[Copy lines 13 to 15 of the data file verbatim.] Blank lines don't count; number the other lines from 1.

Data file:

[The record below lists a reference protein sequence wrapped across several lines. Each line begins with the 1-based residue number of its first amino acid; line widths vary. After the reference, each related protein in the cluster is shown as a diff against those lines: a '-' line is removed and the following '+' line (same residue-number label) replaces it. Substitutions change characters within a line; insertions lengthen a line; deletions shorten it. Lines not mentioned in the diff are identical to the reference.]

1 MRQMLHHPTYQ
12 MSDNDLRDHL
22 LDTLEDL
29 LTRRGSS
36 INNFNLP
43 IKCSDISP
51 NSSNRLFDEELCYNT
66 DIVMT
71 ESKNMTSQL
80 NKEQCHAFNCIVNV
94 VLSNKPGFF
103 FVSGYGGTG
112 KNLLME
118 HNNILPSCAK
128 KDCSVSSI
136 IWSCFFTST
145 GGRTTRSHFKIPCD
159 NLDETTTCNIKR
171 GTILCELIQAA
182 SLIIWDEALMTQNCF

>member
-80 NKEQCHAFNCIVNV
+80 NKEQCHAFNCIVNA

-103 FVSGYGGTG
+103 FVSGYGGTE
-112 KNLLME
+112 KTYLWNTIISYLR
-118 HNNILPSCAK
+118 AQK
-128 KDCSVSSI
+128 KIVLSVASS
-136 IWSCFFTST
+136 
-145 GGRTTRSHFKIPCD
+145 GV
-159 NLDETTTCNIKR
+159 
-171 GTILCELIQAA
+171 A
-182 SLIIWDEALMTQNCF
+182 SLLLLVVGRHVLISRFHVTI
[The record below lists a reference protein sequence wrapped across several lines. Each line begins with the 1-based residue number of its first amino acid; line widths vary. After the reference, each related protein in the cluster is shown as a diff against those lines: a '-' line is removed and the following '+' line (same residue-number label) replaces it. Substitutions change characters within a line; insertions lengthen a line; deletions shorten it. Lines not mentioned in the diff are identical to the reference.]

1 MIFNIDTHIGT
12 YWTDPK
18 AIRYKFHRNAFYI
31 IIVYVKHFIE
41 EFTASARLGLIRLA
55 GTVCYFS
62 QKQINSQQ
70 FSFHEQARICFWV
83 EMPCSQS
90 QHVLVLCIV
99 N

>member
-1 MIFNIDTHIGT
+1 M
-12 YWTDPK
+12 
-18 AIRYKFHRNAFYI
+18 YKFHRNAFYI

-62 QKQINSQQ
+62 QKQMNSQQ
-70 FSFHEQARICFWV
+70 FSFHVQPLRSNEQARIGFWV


103 FVSGYGGTG
112 KNLLME
118 HNNILPSCAK